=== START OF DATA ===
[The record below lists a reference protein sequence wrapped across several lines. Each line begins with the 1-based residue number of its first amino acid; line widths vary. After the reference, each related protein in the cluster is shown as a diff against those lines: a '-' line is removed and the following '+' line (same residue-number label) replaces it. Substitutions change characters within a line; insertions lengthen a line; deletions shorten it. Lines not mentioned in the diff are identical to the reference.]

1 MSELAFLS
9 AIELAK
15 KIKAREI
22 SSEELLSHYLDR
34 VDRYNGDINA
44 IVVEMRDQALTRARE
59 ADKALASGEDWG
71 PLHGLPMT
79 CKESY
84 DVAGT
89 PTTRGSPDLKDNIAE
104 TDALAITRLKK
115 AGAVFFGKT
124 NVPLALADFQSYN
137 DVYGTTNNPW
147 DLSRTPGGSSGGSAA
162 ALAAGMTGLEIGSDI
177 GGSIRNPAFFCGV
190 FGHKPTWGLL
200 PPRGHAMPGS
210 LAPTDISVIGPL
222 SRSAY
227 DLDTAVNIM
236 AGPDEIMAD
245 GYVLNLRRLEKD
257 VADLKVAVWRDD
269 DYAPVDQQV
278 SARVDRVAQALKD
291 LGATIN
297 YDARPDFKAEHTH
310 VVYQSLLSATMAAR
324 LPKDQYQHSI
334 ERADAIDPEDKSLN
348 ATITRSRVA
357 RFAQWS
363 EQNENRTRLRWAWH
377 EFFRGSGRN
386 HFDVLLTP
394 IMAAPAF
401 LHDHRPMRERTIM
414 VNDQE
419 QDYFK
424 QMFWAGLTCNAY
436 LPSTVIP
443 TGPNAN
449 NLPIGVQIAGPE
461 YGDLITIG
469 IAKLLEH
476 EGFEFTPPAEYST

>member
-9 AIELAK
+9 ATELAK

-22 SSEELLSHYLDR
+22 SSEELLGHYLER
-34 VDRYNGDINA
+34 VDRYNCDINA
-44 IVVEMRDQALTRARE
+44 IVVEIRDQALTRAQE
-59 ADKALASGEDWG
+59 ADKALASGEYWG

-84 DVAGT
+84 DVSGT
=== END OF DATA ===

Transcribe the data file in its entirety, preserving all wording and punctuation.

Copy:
[The record below lists a reference protein sequence wrapped across several lines. Each line begins with the 1-based residue number of its first amino acid; line widths vary. After the reference, each related protein in the cluster is shown as a diff against those lines: a '-' line is removed and the following '+' line (same residue-number label) replaces it. Substitutions change characters within a line; insertions lengthen a line; deletions shorten it. Lines not mentioned in the diff are identical to the reference.]

1 MSELAFLS
9 AIELAK
15 KIKAREI
22 SSEELLSHYLDR
34 VDRYNGDINA
44 IVVEMRDQALTRARE
59 ADKALASGEDWG
71 PLHGLPMT
79 CKESY
84 DVAGT
89 PTTRGSPDLKDNIAE
104 TDALAITRLKK
115 AGAVFFGKT
124 NVPLALADFQSYN
137 DVYGTTNNPW
147 DLSRTPGGSSGGSAA
162 ALAAGMTGLEIGSDI
177 GGSIRNPAFFCGV
190 FGHKPTWGLL
200 PPRGHAMPGS
210 LAPTDISVIGPL
222 SRSAY
227 DLDTAVNIM
236 AGPDEIMAD
245 GYVLNLRRLEKD
257 VADLKVAVWRDD
269 DYAPVDQQV
278 SARVDRVAQALKD
291 LGATIN
297 YDARPDFKAEHTH
310 VVYQSLLSATMAAR
324 LPKDQYQHSI
334 ERADAIDPEDKSLN
348 ATITRSRVA
357 RFAQWS
363 EQNENRTRLRWAWH
377 EFFRGSGRN
386 HFDVLLTP
394 IMAAPAF
401 LHDHRPMRERTIM
414 VNDQE
419 QDYFK
424 QMFWAGLTCNAY
436 LPSTVIP
443 TGPNAN
449 NLPIGVQIAGPE
461 YGDLITIG
469 IAKLLEH
476 EGFEFTPPAEYST

>member
-9 AIELAK
+9 ATELAK

-22 SSEELLSHYLDR
+22 SSEELLGHYLER
-34 VDRYNGDINA
+34 VDRYNCDINA
-44 IVVEMRDQALTRARE
+44 IVVEIRDQALTRAQE
-59 ADKALASGEDWG
+59 ADKALASGEYWG

-84 DVAGT
+84 DVSGT